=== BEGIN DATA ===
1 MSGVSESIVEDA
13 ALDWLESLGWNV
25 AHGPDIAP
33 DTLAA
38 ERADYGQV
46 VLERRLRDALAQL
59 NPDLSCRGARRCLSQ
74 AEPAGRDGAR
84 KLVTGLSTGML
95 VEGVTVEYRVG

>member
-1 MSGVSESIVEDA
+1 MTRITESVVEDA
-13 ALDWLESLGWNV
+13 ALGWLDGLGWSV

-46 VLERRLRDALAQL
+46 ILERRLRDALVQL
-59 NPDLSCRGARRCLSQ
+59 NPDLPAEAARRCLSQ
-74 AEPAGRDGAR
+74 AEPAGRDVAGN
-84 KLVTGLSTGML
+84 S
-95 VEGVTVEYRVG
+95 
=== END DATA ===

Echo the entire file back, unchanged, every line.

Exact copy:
1 MSGVSESIVEDA
13 ALDWLESLGWNV
25 AHGPDIAP
33 DTLAA
38 ERADYGQV
46 VLERRLRDALAQL
59 NPDLSCRGARRCLSQ
74 AEPAGRDGAR
84 KLVTGLSTGML
95 VEGVTVEYRVG

>member
-1 MSGVSESIVEDA
+1 MTRITESVVEDA
-13 ALDWLESLGWNV
+13 ALGWLDGLGWSV

-46 VLERRLRDALAQL
+46 ILERRLRDALVQL
-59 NPDLSCRGARRCLSQ
+59 NPDLPAEAARRCLSQ
-74 AEPAGRDGAR
+74 AEPAGRDVAGN
-84 KLVTGLSTGML
+84 S
-95 VEGVTVEYRVG
+95 